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Editor’s note: It’s always Mother’s Day at InDepthNH.org. Thank you, Wayne.
By WAYNE D. KING, InDepthNH.org
I’m posting this on the day following Mother’s Day. I suppose I should have thought about it prior to the day. Instead, I spent much of the day thinking about the mothers in my family.
In the midst of packing up and moving from my home of 35 years, there has been a lot of “stock-taking” and quiet contemplation. I’m slow at getting my thanks up to the six most important mothers in my life. I have been blessed with strong women in my life – it may be why my Alice always used to joke that I was a woman in a previous life.
“Grandma (Bernice) Dixon” raised eight girls, all while teaching full time and caring for a sick husband. She taught me to look at the world with wonder and curiosity and to recognize the songs of every bird in her neighborhood.
Grandma Charlotte (King) conspired with her husband Fred to hide his Iroquois and Abenaki heritage because the world they were born into was not ready to accept their love and their marriage. In the 1940s they moved their entire family from Bartlett, N.H., to Medford, Oregon, Beverly Hillbilly style, the cars stacked and packed with her brother and his family. Nearly nine months pregnant, she organized the move across the country and gave birth to my aunt Nancy along the way – right in the car!
They were grateful for work but when the chance came to move back to New Hampshire they jumped at it and headed for “home.” She lost Fred to a heart attack at 52 and a few years later married my “Grampa Al” Fred’s best friend. The two became vagabonds in Wally Byam’s caravan of Airstreams. We saw less of her but come May those Airstreams would, by happy coincidence, pull into the Goose Hollow Campground just down the road and she would spend Mother’s Day with her family.
My mom Roberta (“Bobbi” was her childhood nickname) would scoff when I called her a liberated woman back in the ‘60s because she believed actions spoke louder than words. In 1955 she hid her pregnancy from everyone for months to make it through the nursing program at Bridgewater State in Massachusetts because they would have expelled her.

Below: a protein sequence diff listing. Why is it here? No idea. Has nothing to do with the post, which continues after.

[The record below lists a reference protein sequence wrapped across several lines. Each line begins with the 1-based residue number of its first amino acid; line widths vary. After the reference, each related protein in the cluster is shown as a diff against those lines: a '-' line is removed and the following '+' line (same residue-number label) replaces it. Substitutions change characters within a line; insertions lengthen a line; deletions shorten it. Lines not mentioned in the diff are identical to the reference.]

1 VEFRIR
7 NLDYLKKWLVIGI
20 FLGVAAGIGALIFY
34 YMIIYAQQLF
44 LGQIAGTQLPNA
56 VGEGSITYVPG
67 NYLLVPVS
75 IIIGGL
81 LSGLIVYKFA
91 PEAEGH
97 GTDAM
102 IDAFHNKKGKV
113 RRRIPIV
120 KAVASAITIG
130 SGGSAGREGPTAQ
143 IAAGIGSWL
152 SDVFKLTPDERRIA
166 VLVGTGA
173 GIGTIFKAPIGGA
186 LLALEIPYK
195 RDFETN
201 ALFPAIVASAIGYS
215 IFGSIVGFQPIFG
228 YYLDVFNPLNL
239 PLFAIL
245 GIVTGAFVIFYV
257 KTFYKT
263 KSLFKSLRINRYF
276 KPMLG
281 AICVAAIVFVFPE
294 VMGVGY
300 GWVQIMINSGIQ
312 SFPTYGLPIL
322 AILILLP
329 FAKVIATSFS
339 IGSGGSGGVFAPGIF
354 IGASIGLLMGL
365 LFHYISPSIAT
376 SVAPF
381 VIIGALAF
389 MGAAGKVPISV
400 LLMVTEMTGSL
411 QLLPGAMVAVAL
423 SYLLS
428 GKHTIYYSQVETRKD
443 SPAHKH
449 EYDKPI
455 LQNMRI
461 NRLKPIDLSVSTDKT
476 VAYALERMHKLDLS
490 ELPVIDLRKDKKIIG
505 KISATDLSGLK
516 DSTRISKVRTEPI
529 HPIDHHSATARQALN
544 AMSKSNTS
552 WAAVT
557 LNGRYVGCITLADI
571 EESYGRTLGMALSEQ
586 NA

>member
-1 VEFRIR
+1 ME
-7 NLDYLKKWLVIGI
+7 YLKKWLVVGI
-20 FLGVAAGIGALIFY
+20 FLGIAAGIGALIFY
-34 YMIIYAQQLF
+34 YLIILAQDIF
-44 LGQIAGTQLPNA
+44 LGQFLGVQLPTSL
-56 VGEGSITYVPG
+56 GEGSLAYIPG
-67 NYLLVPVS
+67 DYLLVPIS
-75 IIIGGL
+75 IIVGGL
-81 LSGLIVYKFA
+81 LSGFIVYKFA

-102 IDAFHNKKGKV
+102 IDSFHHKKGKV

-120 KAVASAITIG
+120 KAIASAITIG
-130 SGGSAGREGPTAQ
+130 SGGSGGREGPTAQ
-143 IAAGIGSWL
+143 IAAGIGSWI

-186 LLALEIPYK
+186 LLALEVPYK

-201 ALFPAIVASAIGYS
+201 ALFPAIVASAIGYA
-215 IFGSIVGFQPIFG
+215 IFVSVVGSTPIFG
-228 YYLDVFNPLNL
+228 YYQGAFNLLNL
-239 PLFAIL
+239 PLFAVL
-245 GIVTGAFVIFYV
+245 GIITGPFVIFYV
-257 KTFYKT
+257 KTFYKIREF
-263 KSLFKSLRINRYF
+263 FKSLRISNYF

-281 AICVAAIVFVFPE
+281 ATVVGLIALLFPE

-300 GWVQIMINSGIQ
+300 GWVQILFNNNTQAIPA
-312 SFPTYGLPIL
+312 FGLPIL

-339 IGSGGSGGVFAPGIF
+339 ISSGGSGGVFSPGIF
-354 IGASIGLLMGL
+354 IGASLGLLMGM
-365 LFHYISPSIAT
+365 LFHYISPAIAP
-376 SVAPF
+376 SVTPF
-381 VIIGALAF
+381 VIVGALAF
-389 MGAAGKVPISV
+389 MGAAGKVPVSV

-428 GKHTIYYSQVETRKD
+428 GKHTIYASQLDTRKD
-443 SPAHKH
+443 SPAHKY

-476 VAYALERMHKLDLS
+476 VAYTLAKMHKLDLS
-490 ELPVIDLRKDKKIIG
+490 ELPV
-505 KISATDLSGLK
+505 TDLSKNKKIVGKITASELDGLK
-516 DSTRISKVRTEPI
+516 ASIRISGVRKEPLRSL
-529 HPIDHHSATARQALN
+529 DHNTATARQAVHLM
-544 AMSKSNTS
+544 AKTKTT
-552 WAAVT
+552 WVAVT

Nine years later, in 1964, she started her own Real Estate Business, teaching herself by correspondence course, all while working full time as a nurse – an occupation she would always return to whenever the real estate market was bad. She worked her ass off to give the three of us kids a better life. She was rabidly pro-choice before Roe and after because she believed women should control their own destiny.
She was larger than life, drove me to distraction on a regular basis but she made me proud as hell. Never more proud than I was when she stood side-by-side with my dad and faced down threats to burn our home because they were taking on the Paper Mill in Lincoln, fighting to clean up the Pemigewasset River. Today the river runs clean and wild thanks in large part to them. I see her in my sisters Darlene and Pam who are strong, empathic women who have faced the challenges in their own lives with such dignity, tenacity, and optimism.
And then came Alice. She was fearless and passionate and I was terrified that she and Roberta would find themselves locked in a battle of wills. But they formed a bond almost immediately. Alice told me more than once that having Roberta was . . . well, it was the first time she ever knew what it was to have a mother who was unconditionally loving and fiercely protective. She felt that way about my sisters as well.
If we are lucky in this journey we call life – with all its joy and heartache – there are those who help ground us and those who help us reach for the stars. Rarely do they come in the same package. I’m grateful beyond measure that mine did, and for all they have given me.
The Hon. Wayne D. King
787 Stinson Lake Rd.
PO Box 500
Rumney, NH 03266
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